Visiting Drove Me Batty

I wonder . . . what makes visiting church members so difficult?

Maybe visiting is easy for you (and therefore I’ve already begun to resent you), but it drove me batty. Hospital and emergency visits? No problem. Follow-up on the first-time worship visitor? Easy enough. But it was the general visiting, the checking-in with people that was like soap scum on my to-do list. I’d try to clean the list up, but more visiting lingered.

Was e-mailing an appropriate “visit?” Was a phone call sufficient?

If you’re not a pastor reading this, and therefore on the other side of the door/computer/phone, what do you think? (Don’t worry, your pastor never reads this blog…)

In every church I served, large or small, I could identify folks I “should” regularly visit. Some things worked for a while . . . I made a database and tracked my progress . . . I had my secretary call and make appointments. But most things never succeeded. I know one reason why visiting seemed a struggle. In Barbara Brown Taylor’s LEAVING CHURCH she reflected on people she never knew at the last church she served. At a farewell party . . .

I wound up with a couple I had always thought I would enjoy but whom I never really got to know since they did not serve on any committees and were never, as far as I knew, in crisis. … I did not wonder why I had not sought them out earlier because I already knew the answer. By my rules, caring for troubled people always took precedence over enjoying delightful people, and the line of troubled people never ended. Sitting there with corn stuck between my teeth, I wondered why I had not changed that rule sooner.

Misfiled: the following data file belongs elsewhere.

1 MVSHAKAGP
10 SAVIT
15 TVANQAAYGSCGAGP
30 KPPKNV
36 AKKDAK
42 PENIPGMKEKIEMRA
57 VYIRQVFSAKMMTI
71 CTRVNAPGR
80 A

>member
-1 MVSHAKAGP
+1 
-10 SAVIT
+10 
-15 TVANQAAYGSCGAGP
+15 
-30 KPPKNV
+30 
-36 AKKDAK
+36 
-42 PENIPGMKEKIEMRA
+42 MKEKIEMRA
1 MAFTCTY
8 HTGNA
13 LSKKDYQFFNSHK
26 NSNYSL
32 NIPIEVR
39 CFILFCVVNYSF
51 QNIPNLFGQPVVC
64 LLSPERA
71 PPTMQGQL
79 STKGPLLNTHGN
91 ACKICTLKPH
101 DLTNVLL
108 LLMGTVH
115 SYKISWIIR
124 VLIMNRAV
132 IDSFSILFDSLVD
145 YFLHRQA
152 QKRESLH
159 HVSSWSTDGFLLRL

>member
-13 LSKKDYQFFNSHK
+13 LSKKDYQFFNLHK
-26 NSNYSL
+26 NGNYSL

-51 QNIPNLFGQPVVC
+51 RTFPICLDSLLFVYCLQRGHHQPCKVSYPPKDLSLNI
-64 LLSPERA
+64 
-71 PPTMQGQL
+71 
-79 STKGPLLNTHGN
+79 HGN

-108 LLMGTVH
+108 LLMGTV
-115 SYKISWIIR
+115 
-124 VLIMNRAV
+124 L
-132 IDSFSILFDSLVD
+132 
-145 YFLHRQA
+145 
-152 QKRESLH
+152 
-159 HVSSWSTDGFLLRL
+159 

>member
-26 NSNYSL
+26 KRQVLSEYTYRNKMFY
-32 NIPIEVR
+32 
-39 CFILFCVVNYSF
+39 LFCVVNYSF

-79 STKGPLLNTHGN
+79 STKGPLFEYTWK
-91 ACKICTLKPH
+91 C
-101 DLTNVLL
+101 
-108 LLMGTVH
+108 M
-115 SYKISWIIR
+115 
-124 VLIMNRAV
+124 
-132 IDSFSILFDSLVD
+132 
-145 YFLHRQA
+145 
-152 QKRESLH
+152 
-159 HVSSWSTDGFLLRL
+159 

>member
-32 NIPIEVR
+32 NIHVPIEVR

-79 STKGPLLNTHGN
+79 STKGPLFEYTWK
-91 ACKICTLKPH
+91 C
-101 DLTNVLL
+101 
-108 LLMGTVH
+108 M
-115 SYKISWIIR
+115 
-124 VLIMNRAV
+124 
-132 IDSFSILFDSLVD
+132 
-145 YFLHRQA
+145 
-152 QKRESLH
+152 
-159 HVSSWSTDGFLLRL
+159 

It was the same for me. How do we balance the never-ending “troubled” visits with the “delightful?” Or can we?  What do you do?

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1 Comment

  1. When I started going to my mother’s Lutheran church after returning to Bethlehem, I marvelled at how good the pastor was, at a church which was slowly edging to folding its tents. After a while, I heard that the pastor at the church I was confirmed, many, many years ago, was a mediocre preacher. But he was a great visitor. It seemed as if he compensated for what he knew was a weakness, by developing a strength in other areas.
    I did some visits to older, live alone church members as part of my lay “continuing education” program. I recall that the first visit was literally scary. I didn’t know the gentleman, and had no idea, except for sharing a church and a home town, whether we had anything in common. After, HE had no reason for me to be stopping by. It eventually got easier, but it was always a chore. I will never be a pastor or even a deacon (well, maybe that), but I cannot imagine “Liking” to visit parishioners. Of course, the worst reason is to try to have them come more often or to fill out their pledge cards for the year. I think one pastor I had literally had a rule against making “social” visits. He was perennially aloof outside church duties. It’s one reason I’m not attending that church any longer.

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